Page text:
Use ESSER Funding to Maximize Staff Potential
Nov 18, 2021 by Aqua Stovall
For many of us, November signals a transition. Temperatures cool and Thanksgiving marks the beginning of the whirlwind of winter holidays. Amid all this change, most school leaders must begin to think about their budgets for the coming year. Schools face a complex tangle of challenges when crafting their budgets, especially given the impressive but temporary influx of ARP ESSER funds, those federal monies allocated to states in response to educational disruptions caused by COVID-19. Presented with this rare increase, most school leaders default to hiring more teachers. Unfortunately, staffing up may not be a viable option this year. According to the Associated Press, enrollment in Education programs at universities is down over 57%, decimating the pipeline of qualified new educators.
This teacher shortage comes as no surprise. Analysts have warned us for years about the impending retirements. In the past, schools relied on passion and dedication to bring in new teachers and hold on to the ones we have. Current shifts in public perception and added stressors due to the pandemic mean our traditional staffing strategies no longer work. We have to change not only our hiring practices but our foundational systems to keep qualified educators in our schools.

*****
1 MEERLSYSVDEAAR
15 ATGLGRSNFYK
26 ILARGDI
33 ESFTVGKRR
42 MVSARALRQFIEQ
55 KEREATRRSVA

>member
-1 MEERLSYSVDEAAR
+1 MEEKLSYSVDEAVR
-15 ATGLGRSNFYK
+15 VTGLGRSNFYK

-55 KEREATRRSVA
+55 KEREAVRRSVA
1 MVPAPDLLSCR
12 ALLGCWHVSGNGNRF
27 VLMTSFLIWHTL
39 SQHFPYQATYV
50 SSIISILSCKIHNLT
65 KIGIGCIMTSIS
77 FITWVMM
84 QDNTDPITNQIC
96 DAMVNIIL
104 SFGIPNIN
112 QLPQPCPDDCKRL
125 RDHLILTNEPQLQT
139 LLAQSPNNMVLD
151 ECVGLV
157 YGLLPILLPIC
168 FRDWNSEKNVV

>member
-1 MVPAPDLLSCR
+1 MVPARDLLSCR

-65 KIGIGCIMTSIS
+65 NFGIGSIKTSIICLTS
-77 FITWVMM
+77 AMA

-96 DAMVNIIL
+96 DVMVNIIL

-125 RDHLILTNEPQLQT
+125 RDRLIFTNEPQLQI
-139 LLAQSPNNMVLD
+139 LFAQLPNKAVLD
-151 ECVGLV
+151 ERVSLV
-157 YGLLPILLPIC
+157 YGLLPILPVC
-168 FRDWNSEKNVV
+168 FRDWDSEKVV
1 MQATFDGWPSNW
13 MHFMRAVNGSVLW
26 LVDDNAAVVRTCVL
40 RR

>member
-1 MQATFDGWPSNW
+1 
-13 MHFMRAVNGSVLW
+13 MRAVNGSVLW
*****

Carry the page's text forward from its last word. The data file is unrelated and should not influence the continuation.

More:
SELF encourages all schools to consider uplifting current staff rather than scrambling to staff up for the duration of the ARP ESSER funding, only to let those new teachers go when the funding ends.
- Find a partner like SELF and work with experts and coaches to audit your school’s systems and develop your lead team.
- Employ best-practices for adapting Tier 1 curriculum so it can be easily accessible to all students.
- Focus on underserved students by training teachers and paraprofessionals in an array of topics like foundations of reading and math, trauma informed-behavior support, or building an inclusive classroom.
Expertise in any of these areas will boost your teachers’ job satisfaction, encourage retention and increase student performance. Most importantly, prioritizing your teachers demonstrates a school’s understanding of the difficulty of the job and the value of education professionals.
Educators are indispensable. They add value to our communities that cannot be quantified and deserve respect commensurate with their service. An individual school may not be able to affect vast social change, but we can rethink our budget allocations and use our funding to build our systems and people, enhancing our communities and better serving our children.